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Frederic Printing: The Value of Human Capital

July 2013 By Erik Cagle, Senior Editor
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Ask any printing company executive to talk about the strength of the firm, and he/she almost always prefaces the response with "sorry if this sounds cliche" and extols the virtues of an employee roster that is hard-working, intelligent, team-based and always willing to learn. Success, after all, is rarely achieved on the backs of those whose interest in their trade is generally waning.

Truth is, not all employee ranks are loyal and hard-working; hardly an aphorism, but perhaps the occasional reminder is necessary in order to fully appreciate those staffs that have dedicated themselves to constant improvement and innovation. A prime example of this can be found in the Denver suburb of Aurora, CO, where Frederic Printing—a Consolidated Graphics (CGX) company founded in 1878—continues to push forward backed by a workforce hell-bent on challenging itself and fortified by a parent company willing to provide the resources necessary to underscore the firm's ultimate goal of providing the latest technologies that can deliver results for Frederic's clientele.

"We've embraced the changes we have gone through and are doing something completely different today than what we were doing six months ago or a couple of years ago," notes Chris Greene, Frederic president and a 10-year veteran of the company. "Luckily, we've been able to maintain traditional operations with the workforce we already have and we're fortunate to have employees who are energized by changes and new technology. They realize there's tremendous opportunities for them to learn new things and make sure they remain vital within the company, too."

Digital, Offset Are Complementary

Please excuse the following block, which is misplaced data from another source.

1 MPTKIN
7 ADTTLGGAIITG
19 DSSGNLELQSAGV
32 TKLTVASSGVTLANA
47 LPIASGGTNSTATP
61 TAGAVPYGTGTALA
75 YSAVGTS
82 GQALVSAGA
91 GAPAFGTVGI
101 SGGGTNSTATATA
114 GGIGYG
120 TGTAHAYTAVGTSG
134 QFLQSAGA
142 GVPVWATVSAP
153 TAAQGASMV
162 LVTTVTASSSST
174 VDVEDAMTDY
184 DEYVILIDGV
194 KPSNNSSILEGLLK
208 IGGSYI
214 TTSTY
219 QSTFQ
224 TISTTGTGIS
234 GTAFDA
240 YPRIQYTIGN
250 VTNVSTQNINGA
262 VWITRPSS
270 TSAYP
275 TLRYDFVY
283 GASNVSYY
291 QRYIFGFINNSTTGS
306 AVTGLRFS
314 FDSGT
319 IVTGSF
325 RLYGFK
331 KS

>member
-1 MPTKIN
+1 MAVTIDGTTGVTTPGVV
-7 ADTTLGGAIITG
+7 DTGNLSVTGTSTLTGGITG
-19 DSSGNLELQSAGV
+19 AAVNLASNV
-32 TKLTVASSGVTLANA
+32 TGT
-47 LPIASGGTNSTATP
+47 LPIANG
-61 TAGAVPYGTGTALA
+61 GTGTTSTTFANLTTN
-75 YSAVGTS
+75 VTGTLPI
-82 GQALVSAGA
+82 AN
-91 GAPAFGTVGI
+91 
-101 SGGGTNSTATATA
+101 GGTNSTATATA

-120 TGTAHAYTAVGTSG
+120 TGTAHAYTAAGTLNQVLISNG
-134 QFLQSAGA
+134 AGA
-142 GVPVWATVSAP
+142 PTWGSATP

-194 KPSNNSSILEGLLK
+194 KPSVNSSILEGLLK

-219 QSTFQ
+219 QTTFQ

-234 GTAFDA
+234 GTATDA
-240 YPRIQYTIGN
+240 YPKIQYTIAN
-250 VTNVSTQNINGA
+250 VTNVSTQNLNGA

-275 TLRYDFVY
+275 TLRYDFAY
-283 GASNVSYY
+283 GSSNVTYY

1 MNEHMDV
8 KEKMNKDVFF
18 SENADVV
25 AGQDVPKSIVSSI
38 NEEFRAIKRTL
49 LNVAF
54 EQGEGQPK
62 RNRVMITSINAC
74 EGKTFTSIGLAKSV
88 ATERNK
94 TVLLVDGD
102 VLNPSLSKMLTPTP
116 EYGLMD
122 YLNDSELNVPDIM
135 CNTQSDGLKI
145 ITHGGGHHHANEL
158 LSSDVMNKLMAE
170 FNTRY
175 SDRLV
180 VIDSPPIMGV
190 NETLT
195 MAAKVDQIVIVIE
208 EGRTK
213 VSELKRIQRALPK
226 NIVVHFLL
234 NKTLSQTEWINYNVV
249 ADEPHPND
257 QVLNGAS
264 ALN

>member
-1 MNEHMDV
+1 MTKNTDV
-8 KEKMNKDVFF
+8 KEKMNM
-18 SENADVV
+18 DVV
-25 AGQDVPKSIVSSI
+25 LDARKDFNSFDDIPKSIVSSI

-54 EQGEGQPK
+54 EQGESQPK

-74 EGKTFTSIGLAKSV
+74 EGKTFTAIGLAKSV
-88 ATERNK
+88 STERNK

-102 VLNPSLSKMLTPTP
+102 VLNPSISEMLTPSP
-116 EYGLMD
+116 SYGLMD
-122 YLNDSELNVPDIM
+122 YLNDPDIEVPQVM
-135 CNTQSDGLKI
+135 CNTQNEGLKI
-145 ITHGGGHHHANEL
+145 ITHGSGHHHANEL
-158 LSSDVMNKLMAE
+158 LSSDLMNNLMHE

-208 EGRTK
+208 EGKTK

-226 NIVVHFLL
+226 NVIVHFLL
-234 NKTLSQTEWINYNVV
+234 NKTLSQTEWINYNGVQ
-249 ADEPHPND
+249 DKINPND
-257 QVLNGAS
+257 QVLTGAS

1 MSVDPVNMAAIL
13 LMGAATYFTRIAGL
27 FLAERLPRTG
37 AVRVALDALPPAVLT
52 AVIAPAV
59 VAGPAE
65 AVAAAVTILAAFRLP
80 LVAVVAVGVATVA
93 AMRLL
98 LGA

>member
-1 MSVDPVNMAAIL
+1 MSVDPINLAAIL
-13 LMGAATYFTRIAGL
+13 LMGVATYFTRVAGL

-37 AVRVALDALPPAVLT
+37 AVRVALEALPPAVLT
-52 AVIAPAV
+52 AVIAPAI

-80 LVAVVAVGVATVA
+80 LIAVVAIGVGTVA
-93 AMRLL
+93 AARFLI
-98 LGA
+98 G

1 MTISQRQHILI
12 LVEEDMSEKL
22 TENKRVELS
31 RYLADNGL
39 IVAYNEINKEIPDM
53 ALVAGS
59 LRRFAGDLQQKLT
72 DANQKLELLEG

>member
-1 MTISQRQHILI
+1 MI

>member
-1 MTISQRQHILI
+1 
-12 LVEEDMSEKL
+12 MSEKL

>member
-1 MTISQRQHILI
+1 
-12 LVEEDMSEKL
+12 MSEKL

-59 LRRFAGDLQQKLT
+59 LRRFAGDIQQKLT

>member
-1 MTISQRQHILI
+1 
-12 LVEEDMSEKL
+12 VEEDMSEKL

With nearly 200 employees operating in three Mile High City facilities, Frederic Printing is one of the biggest companies in the CGX chain. Obtained in 1994 from the fourth-generation family ownership, it is also one of the earliest acquisitions for the organization, which was founded by Joe Davis in 1985. A longtime commercial sheetfed offset shop, Frederic added digital printing eight years ago and today the offerings are complementary.

The offset and digital technologies exist harmoniously at Frederic, and Greene notes that there is still plenty of volume churning through his offset presses. That it serves a wide range of needs only augments the multi-pronged offering.

Frederic services, among others, the needs of the transactional/compliance, publishing/book manufacturing, direct marketing and multi-unit/franchise verticals. Digitally, its product arsenal features direct mail, documents, photo books and an increasing volume of data-driven personalized financial documents, while providing brochures, booklets, maps, posters and pocket folders on the offset end.

Speaking of digital, Frederic recently reaffirmed its commitment to growth with the acquisition of a second Ricoh InfoPrint 5000 inkjet web press equipped with the extended media dryer option. Its first InfoPrint 5000 was installed four years ago, and joins an HP T300 color inkjet web press and two Xerox iGen4s in a digital department that produces, on average, 100 million images per month.

According to Greene, the InfoPrint 5000 (of which Frederic was a beta site for Ricoh's new dryer technology) found its genesis through an opportunity to do short-run, high-end textbooks in the custom publishing space. The dryer provided an additional edge in being able to turn quickly on coated stocks; without the dryer, matte and gloss stocks couldn't be run through the InfoPrint.

With the dryer, Frederic is able to run a good deal of 45-lb. matte coated inkjet work for the textbook segment. It also provides an outlet to do not just 50- and 60-lb. stock destined for #10 envelopes, but 70-lb. matte and gloss stocks for four-color, variable direct mail.

The sweet spot for the InfoPrint is handling large chunks of data and transitioning from substrate to substrate. "It's been a big benefit on the four-color, variable direct mail side more than on the custom publishing side because we try to keep the publishing textbook work on the HP," Greene says. "The InfoPrint is super flexible and adaptable. We can go from running uncoated documents to four-color variable PMPs on 70-lb. matte or 70-lb. gloss to 45-lb. matte textbook."